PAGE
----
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In 1996, the Republican Platform called for de-funding of the National Endowment for the Arts. Should this Congress do that, or increase it by 15% the way the President is asking for?

REP. JEFF FLAKE (R.-ARIZ.): Oh, get rid of it. I?¢â??¬â??¢ve always been supportive of–we shouldn?¢â??¬â??¢t have federal funding for the arts. If state and local governments want to do that, it?¢â??¬â??¢s their prerogative?¢â??¬ ¦I?¢â??¬â??¢ve never voted for that appropriations bill.

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The 1996 Republican platform stated that the National Endowment for the Arts should be defunded. Should this Congress do that, or should its budget be increased by 15% like President Bush is calling for?

REP. BOB NEY (R.-OHIO): I?¢â??¬â??¢m not for increasing the budget.

And in addition you wouldn?¢â??¬â??¢t be for increasing that part of the budget, either? The NEA part?

NEY: We?¢â??¬â??¢ve got tight times, so there are a lot of things we won?¢â??¬â??¢t be able to increase. Now, I?¢â??¬â??¢m not saying we?¢â??¬â??¢ll de-fund.

You think that?¢â??¬â??¢s going too far? Or you think it?¢â??¬â??¢s just not possible?

NEY: It?¢â??¬â??¢s not going to happen.

If you had your druthers, would you?

NEY: Let me give it to you from another perspective, perhaps. If people want total artistic freedom in this country, in a sense, then don?¢â??¬â??¢t have the government in there and then expect that you don?¢â??¬â??¢t get static. Let?¢â??¬â??¢s say we funded you, and then you said, ?¢â??¬???Wait a minute, Bob, I?¢â??¬â??¢m going to write this and that.?¢â??¬  And then we?¢â??¬â??¢d say, ?¢â??¬???Well we fund you, and the taxpayers don?¢â??¬â??¢t like what you write.?¢â??¬  You and I don?¢â??¬â??¢t have an argument, because we don?¢â??¬â??¢t fund you. So I have always felt the same way. That way we don?¢â??¬â??¢t have these arguments. Society will argue about some painting that?¢â??¬â??¢s put up, and whether it?¢â??¬â??¢s tasteful or not. But when you fund it through the government, taxpayers pay, and it puts a lot of pressure for the government to come in and start to say what?¢â??¬â??¢s appropriate or not.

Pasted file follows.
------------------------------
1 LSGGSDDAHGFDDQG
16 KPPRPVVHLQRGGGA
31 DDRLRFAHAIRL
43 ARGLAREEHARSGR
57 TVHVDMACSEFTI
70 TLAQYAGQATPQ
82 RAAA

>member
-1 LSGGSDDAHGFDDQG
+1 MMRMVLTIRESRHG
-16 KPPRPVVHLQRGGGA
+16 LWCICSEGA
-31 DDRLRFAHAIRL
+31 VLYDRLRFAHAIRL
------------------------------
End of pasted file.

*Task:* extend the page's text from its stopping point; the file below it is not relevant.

Will you vote against an increase in funding for the NEA, if you are able?

NEY: Yes. I?¢â??¬â??¢ve supported the humanities council and things, and I support the arts. So putting aside the whole separate argument–and that?¢â??¬â??¢s not going to happen politically, it?¢â??¬â??¢s not going to be de-funded–but putting that aside, right now, we have tight budgets. And so a lot of things are going to go par to where they were, I think.

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The 1996 Republican platform called for de-funding the National Endowment for the Arts. Should this Congress do that–

REP. TOM TANCREDO (R.-COLO.): Yeah!

–or increase its funding by 15% like the President wants to do?

TANCREDO: You must have seen my response to the President?¢â??¬â??¢s proposal. I said at the time that I?¢â??¬â??¢ve never seen a better indicator of the fact that the Republican Party has apparently lost any claim to a mantle of fiscal responsibility. I go up every single year and try to de-fund NEA. I try to strike all of their money, I try to move it around, I try to do everything. And here he is, wanting to actually– You know, there might be a plan afoot in the White House to just see how much the Republican base will take before they simply sit home. Sometimes you think that?¢â??¬â??¢s–

Do you think they really want to find that out?

TANCREDO: Well, I?¢â??¬â??¢m being facetious. But you wonder if they?¢â??¬â??¢re just testing to see, ?¢â??¬???I wonder how much they?¢â??¬â??¢ll take.?¢â??¬  I wonder if it will start with No Child Left Behind, or maybe the tariffs on steel, or maybe the Medicare/Prescription Drug Benefit, or the Alien Guest Worker/Amnesty program for everyone here illegally, or increasing money for the NEA? You know, I wonder what is next? If they?¢â??¬â??¢re trying to see how far the base can be pushed before they just simply stay home, I think they?¢â??¬â??¢re right there on the edge.

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Written By

Mr. Freddoso is the senior political reporter for the Evans-Novak Political Report.